After much debate about whether glyphosate-based herbicides lead to a form of cancer known as non-Hodgkin lymphoma (NHL), a study has confirmed that people with high exposure to the popular weed-killing pesticide have a 41% increased risk of developing terminal NHL, also known as “lymphoma.” One weed-killing product, Roundup, has been linked to numerous cancer diagnoses in farmers and others who’ve used it for many years, and at the current time, there are over 9,000 lawsuits against Monsanto and its German owner, Bayer AG, blaming the company and its glyphosate-based herbicides for their cancer.
In August 2018, a San Francisco jury ruled that Roundup, the most popular weed killer in the world, gave a former school groundskeeper, Dewayne “Lee” Johnston, non-Hodgkin lymphoma and awarded him $289 million in damages ($250 million in punitive damages and $39 million in compensatory damages). In October 2018, San Francisco Superior Court Judge Suzanne Bolanos drastically cut the punitive damages amount. She ruled the ratio between the compensatory damages and the punitive damages must be 1 to 1, which reduced the amount from $250 million to $39.25 million.
In late 2018, Bayer announced that the number of U.S. lawsuits against the Roundup maker rose to about 8,000 after the company was ordered to pay Johnston $289 million in damages for not warning him about the potential cancer risks of using the spray. The number of lawsuits filed in early 2019 is now around 9,000, and that number could still grow as the link between glyphosate and NHL has now been confirmed. The next trial is set to start February 25, and there are numerous others scheduled into the year 2021.
Monsanto Denies Link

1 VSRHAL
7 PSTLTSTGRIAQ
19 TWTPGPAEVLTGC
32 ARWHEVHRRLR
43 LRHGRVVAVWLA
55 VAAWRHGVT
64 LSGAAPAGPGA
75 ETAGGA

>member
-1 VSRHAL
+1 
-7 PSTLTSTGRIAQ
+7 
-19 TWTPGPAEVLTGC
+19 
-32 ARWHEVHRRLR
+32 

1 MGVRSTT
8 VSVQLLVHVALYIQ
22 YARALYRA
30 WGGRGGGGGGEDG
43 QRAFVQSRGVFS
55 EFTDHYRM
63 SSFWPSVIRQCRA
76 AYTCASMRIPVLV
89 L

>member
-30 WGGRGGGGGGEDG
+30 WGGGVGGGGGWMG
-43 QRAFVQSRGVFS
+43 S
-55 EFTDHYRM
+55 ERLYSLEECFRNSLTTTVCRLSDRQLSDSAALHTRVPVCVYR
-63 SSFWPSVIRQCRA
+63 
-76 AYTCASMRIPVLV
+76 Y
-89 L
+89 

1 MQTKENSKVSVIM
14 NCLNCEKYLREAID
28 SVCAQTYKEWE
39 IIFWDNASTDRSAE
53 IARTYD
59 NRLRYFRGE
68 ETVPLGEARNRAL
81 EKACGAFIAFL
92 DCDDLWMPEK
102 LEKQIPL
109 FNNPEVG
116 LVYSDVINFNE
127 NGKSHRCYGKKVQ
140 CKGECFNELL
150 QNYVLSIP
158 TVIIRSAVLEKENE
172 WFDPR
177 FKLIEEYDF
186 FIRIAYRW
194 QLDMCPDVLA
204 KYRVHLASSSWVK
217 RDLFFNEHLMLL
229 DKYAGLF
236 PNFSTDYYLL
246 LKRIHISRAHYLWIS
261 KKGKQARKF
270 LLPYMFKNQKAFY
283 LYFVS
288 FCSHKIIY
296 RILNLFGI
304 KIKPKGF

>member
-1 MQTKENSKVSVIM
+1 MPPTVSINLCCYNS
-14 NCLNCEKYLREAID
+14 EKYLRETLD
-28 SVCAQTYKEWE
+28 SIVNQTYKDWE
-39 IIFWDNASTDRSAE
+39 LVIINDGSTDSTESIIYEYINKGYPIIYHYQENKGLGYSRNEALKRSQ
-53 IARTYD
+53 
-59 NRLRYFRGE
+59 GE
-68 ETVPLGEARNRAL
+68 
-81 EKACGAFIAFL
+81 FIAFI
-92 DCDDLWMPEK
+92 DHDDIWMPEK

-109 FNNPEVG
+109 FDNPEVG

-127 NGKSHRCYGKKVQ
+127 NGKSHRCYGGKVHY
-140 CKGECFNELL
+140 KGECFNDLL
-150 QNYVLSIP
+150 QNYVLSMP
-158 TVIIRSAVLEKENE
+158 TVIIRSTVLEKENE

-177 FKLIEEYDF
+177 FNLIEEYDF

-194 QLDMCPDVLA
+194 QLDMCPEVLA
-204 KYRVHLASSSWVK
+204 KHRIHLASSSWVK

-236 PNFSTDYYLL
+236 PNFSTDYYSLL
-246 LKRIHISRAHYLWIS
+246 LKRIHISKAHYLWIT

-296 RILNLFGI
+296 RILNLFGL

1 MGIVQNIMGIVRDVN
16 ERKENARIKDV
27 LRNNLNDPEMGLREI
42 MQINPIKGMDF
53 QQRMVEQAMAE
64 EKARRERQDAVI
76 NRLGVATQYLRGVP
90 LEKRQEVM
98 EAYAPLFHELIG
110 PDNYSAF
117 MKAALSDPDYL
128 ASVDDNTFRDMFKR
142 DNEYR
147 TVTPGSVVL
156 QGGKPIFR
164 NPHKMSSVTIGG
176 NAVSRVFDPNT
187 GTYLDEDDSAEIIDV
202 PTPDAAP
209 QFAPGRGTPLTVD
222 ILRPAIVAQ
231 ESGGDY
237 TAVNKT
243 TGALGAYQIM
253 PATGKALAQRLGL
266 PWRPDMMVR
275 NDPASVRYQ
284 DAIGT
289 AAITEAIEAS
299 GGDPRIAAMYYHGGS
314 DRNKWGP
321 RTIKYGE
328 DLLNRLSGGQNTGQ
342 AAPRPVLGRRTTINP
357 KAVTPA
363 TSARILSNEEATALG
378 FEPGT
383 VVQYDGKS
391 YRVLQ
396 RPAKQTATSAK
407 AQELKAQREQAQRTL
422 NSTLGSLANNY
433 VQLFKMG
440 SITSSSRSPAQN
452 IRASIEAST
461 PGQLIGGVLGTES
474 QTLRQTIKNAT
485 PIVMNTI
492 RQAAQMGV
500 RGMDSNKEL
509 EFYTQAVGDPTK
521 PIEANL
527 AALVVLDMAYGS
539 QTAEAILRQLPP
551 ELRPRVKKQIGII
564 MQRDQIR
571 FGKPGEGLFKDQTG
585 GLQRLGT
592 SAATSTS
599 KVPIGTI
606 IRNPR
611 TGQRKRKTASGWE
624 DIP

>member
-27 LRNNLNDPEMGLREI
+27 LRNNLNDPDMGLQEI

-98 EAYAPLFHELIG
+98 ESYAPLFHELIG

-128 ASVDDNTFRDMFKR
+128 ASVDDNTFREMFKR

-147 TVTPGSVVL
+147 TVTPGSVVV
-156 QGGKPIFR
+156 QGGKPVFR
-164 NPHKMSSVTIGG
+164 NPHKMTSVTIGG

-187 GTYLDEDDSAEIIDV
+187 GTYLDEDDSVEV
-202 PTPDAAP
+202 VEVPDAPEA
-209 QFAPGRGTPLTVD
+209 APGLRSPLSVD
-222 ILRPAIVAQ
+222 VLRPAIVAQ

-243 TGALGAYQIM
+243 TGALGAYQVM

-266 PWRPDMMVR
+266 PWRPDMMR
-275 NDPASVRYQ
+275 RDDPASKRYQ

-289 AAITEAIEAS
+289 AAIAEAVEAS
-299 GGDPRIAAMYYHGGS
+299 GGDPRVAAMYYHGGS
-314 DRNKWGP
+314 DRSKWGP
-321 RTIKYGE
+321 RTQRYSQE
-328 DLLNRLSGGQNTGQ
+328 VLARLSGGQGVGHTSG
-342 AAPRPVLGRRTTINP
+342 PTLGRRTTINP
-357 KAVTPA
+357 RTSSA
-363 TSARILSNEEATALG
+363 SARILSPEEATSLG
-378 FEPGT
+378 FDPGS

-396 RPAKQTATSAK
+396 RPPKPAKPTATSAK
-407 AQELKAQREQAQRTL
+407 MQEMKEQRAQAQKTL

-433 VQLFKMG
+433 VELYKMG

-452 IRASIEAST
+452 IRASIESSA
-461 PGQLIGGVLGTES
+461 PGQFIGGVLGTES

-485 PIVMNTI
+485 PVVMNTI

While Monsanto maintains there’s no legitimate scientific research showing a definitive link between glyphosate and NHL (or any type of cancer) and while the EPA has previously said that glyphosate is “not likely” to cause cancer, a new scientific analysis shows that people with long-term exposure to the weed killer are 41% more likely to develop NHL than those not exposed to the pesticide. Monsanto has steadfastly denied any link and accused the scientists with the International Agency for Research on Cancer (IARC) who classified glyphosate as a probable human carcinogen in 2015 of engaging in “improper conduct.” Monsanto further claimed the IARC “failed to give adequate weight to several important studies.”
What makes the latest analysis so compelling is that three of the authors of the study have direct ties to the EPA and served as board members on a scientific advisory panel on glyphosate in 2016. One of the co-authors, Lianne Sheppard, professor in the Environmental and Occupational Health Sciences department at the University of Washington, said previous studies on whether glyphosate was a carcinogen failed to follow proper scientific protocols. Simply put, she said it (the previous study) was wrong.
Bayer stands firm in its position that Roundup does not cause cancer. In a recent statement, the company cites the prior EPA report and says that glyphosate herbicides have been “extensively evaluated” and are proven to be a “safe and efficient weed control tool.”
U.S. District Judge Vince Chaabria in San Francisco is overseeing all federal litigation against Bayer AG’s Monsanto unit regarding the Roundup product.